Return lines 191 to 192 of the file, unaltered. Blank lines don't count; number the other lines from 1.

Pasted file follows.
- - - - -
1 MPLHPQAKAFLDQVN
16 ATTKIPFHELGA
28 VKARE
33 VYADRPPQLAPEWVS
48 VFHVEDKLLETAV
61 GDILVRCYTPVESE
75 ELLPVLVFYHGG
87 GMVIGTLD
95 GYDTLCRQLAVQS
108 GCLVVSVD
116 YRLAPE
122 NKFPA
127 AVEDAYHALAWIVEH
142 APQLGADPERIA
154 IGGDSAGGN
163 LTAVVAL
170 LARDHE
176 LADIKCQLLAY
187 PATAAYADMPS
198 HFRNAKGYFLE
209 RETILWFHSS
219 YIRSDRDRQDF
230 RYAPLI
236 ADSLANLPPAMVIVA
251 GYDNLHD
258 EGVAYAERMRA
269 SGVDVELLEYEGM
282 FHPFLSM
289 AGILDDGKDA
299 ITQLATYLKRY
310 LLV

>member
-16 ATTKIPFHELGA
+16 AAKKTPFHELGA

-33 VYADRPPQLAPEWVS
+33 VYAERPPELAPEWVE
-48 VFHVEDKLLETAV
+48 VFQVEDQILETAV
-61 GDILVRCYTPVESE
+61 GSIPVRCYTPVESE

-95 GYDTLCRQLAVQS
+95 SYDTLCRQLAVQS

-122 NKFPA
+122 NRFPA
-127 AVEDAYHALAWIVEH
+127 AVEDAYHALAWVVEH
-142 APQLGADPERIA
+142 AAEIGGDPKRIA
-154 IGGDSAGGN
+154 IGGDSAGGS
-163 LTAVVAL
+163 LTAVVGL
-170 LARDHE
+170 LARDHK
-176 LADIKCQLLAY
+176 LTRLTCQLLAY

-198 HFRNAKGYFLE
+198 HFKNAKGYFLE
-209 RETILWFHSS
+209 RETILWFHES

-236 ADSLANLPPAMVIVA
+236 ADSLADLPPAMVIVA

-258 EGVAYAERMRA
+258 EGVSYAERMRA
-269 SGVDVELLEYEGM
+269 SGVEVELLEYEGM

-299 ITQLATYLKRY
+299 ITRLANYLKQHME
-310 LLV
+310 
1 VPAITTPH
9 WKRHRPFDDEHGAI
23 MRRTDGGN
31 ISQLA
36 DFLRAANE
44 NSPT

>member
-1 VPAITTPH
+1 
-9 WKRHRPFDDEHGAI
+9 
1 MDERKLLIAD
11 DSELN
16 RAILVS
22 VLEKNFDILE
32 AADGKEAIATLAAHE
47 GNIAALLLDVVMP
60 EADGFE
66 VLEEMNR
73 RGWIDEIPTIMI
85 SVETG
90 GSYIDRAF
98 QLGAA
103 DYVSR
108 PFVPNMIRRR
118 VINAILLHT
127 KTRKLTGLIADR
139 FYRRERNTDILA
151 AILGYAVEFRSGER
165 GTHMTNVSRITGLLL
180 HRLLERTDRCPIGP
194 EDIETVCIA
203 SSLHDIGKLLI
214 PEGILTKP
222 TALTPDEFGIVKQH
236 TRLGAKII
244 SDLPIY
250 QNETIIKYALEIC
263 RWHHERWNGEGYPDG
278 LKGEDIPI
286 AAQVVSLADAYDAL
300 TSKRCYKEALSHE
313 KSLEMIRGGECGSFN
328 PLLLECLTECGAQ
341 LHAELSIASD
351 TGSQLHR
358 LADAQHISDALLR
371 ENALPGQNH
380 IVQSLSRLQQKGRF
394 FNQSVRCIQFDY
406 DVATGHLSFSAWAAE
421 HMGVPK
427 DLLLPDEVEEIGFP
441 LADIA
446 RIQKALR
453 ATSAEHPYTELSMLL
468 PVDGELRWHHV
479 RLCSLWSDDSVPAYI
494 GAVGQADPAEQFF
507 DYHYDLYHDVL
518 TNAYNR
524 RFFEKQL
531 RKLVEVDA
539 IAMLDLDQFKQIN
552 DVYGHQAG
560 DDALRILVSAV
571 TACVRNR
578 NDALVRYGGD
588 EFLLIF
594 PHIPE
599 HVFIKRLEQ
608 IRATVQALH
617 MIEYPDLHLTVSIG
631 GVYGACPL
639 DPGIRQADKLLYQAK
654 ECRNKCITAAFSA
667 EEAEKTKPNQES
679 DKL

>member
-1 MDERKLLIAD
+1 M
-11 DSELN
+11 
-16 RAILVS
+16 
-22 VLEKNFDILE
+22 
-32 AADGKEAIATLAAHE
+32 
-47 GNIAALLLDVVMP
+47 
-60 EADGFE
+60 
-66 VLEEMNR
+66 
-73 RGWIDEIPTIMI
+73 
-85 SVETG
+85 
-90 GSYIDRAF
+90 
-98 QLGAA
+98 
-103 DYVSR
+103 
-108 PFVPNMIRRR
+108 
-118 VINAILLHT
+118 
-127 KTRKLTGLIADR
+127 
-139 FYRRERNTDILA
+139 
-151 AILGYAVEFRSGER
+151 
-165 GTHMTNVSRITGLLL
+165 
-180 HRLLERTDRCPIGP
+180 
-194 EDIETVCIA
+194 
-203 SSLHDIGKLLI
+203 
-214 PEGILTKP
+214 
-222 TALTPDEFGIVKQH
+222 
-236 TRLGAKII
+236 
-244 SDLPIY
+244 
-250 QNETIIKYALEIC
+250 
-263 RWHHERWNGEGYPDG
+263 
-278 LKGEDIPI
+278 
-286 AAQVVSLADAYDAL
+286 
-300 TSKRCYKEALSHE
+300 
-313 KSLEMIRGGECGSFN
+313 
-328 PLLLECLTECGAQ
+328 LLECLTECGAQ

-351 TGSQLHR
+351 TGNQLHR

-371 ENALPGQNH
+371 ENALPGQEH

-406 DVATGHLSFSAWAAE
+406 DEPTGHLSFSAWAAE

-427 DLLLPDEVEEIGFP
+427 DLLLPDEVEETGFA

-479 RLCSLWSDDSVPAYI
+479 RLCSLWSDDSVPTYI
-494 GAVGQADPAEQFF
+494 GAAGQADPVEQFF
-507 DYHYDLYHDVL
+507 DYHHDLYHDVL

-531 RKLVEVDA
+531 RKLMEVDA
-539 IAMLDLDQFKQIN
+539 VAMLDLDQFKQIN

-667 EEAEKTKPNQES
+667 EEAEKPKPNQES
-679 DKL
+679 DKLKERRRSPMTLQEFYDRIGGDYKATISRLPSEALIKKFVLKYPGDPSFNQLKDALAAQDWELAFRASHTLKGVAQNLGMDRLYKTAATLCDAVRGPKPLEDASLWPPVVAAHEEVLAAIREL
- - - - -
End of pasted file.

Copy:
+194 
-203 SSLHDIGKLLI